Since the days of the Jetsons, people have been dreaming of flying cars that would be able to carry passengers high above the gridlocked traffic below. Now, as the urban air mobility (UAM) sector gains momentum with more VTOL designs and air taxis on drawing boards, the mainstream media is more than happy to call these developing designs “flying cars” when in fact they are not cars at all.
It is against this backdrop that Terrafugia has announced a giant step towards making a road-legal car that also legally flies by announcing that FAA has granted a special airworthiness certificate for certification of their Transition roadable airplane in the light sport category (S-LSA), making the vehicle now legal for flight. Terrafugia will produce and sell initial flight-only versions and will evolve the driving portion of the Transition design, with the goal of being legal both in the sky and on the road in 2022.
“We chose to finalize and certify the flight side first because, in the early days of Terrafugia, some potential customers expressed interest in a flight-only version,” said Fred Bedard, Terrafugia’s manager of business development. “They wanted something that could fit in their garage that contained many of the benefits of Terrafugia bringing automotive-style safety into a general aviation vehicle, but they did not necessarily need the vehicle to be able to drive on public roads. Thus, we reasoned that the ability to produce a few intermediate products along the way to a full fly-and-drive version would also help our business mature. Unsurprisingly, no one expressed interest in a vehicle with wings that could not fly, so finalizing the ground drive side first did not make any sense.”
The work done by the Terrafugia team has been aimed recently at receiving the FAA certification. “We are excited to have reached our goal of an airworthiness certificate for the initial version,” said Kevin Colburn, vice president and general manager of Terrafugia. “During an extremely challenging pandemic year, our team remained focused, improved our quality system, completed the critical aspects of the design, built the vehicle, completed 80 days of flight testing, delivered 150 technical documents, and successfully passed the FAA audit. This is a major accomplishment that builds momentum in executing our mission.”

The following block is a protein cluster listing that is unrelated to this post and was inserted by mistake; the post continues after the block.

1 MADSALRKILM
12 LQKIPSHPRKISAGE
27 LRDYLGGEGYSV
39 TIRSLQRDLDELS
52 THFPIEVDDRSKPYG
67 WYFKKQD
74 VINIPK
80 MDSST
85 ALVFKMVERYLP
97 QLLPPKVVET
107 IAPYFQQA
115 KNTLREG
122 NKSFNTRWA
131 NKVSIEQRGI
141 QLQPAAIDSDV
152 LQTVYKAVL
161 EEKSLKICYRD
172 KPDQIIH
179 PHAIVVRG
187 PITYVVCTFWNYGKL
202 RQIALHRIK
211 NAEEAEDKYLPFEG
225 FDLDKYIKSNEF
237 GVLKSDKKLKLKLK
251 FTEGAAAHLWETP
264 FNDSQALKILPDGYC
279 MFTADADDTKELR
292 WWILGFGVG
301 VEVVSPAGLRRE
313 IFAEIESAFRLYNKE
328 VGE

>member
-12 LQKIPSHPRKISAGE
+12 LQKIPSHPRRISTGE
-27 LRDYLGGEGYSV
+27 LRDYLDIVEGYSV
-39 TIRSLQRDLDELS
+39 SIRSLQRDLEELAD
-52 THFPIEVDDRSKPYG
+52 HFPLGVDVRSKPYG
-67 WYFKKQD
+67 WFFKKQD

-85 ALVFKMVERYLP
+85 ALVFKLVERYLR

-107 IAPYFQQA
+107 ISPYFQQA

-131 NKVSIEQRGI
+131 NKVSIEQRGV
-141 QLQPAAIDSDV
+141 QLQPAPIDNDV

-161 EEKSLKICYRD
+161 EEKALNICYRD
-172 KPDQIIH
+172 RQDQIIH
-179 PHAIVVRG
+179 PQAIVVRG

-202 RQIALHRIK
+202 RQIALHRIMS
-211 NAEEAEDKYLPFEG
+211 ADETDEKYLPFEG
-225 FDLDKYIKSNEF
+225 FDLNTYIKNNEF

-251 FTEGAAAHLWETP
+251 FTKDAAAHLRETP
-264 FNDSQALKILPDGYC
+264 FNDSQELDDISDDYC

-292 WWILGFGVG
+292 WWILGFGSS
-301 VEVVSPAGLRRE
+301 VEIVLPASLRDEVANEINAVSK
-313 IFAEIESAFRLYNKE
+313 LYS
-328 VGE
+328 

The initial version of the Transition provides pilots and flight schools with an aircraft featuring enhanced safety capabilities and the latest avionics. Powered by a 100-hp Rotax 912iS fuel-injected engine with a 2,000-hour TBO, the vehicle has a cruise speed of 100 mph and runs on either premium gasoline or 100LL. Standard features include a Dynon Skyview avionics package, an airframe parachute, four-wheel hydraulic disc brakes, a rigid carbon fiber safety cage, and folding wings to allow storage in a single-car garage.
Bedard explained that the flying-car concept has captured the imaginations of inventors for decades, with the first patent for the idea issued in 1918. In 2004, when FAA created the LSA category, it prompted five award-winning MIT graduates to found Terrafugia in 2006. The students believed that the new LSA category of aircraft, coupled with the recent advancement and availability of lightweight materials like carbon fiber—and the readily available infrastructure of more than 5,200 public-use airports in the US—meant that the conditions were finally right to develop a practical roadable airplane.
Terrafugia’s team of engineers, designers, and certification experts went to work on Transition, with the ultimate goal of both FAA and National Highway Traffic Safety Administration (NHTSA) certifications. In late 2017, Geely acquired Terrafugia as it eyed an entry into the aviation space, and the company became a member of the Geely Technology Group which also includes sister companies Volvo Cars, Lotus Cars, and CEVT. Terrafugia’s US headquarters has remained in Woburn, Massachusetts. A deeper look at the Transition is available here.